Routine, as we vernacularly understand and practice it, is a cornerstone of the grind. Tara McMullin claims that the morning routine is the essential part of the hustle culture. In their essence morning routines are preparation rituals, one of many unpaid tasks we are taught to engage in before we formally enter the space of paid labor (or meaningful life pursuits). McMullin claims that the celebration of these routines only benefits the employers—or self-employers for that matter, or the striver and doer—since they are performed to keep us marginally healthy and ready. I believe that this can be extended to routines in general, which is what I mean by maintenance work. They are understood as accessory actions. Google tracking and how it is used plays into that. It is a part of the optimization economy, along with Fitbits, Apple Watches, and the like. The optimization industry drives us to squeeze the most of everything from our daily activities without overspending time on them.

The can of worms that Google opened for me is the problem of time and how I use it—a cornerstone of optimization discourses. Am I spending my time in ways that will land me somewhere? Am I doing enough meaningful things? What do I do for days upon days when I end up glued to my house as Google Maps showed me (and there are plenty of those)? Why do my routines reflected in Google timelines look so repetitive? Am I experiencing and doing enough? Will my inner life rot? Am I in a rut?

I opened this piece with a joint meditation between Aleksandar and myself where we both expressed anxieties around the questions I just posed. We both felt too sedentary, wasting our time and not being agentive enough. We escaped the nine-to-five grind only to end up anxious about the lack of grind. In her book about time, Jenny Odell reflects on Zhuang Zhou’s story, “The Useless Tree,” in which he meditates on worthlessness and usefulness through a story about a carpenter who deems an old oak worthless. The oak was not fit for producing timber. Paradoxically this worthlessness made the oak grow old and big and untouched. Odell uses this story and metaphor as a symbol of “resistance in place,” a call for shaping oneself into less exploitable and appropriable subjects (2019, xvi). She is referring to the attention economy and our digital footprints, but also to the general need of incessant moving and doing rather than attending or observing.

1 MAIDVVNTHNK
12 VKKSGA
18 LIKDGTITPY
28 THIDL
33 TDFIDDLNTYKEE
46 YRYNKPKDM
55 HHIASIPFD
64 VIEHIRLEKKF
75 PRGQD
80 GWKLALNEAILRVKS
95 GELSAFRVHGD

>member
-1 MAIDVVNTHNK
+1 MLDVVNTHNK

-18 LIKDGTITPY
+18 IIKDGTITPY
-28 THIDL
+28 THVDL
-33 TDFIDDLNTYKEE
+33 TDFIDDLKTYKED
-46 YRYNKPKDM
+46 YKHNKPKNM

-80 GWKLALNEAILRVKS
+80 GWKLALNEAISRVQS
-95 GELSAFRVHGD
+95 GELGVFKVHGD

Aleksandar thought that his repetitive movements felt “like a dream,” like he is perpetually in an inactive state. By taking his assessments seriously, infusing them with my own anxieties, and juxtaposing them to Odell’s call of staying put, we might ask: What is qualitatively “worthless” about being in a dreamlike state? Could we, by being non-agentive, see things in a different way? What kinds of politics of life can emerge if staying in the rhythm(s) is valorized not only as maintenance work, but an integral part of self-realization? And do we need to switch off our Google tracking to achieve this?

This post was curated by Contributing Editor Paige Edmiston.


Odell, Jenny. 2019. How to Do Nothing: Resisting the Attention Economy, Melville House.

Ruckenstein, Minna. 2014. Visualized and interacted life: Personal analytics and engagements with data doubles. Societies, 4(1), 68-84.

1 Comment

  • Dom says:

    Thanks for your post. I would like to share my experience on this. I’ve also had insomnia forever and have recently been freed from the burden of a 9-5 routine (not by choice). Initially I looked for a new job, then I realized that I no longer wanted this type of life. The next question was how to best use my time while remaining spatially tied to my family’s routines. What followed was a crisis of identity and purpose in life and a long process of subjectivation (still ongoing), during which I almost became a chef, I undertook new studies (anthropology…) and I joined a group of self- and mutual-help. All this didn’t change my space routines much, but it changed me, profoundly. Therefore, I would strongly suggest integrating your analysis with the role of the “movement of the imagination” (in addition to spatial movement) as foundational to the processes of self-creation.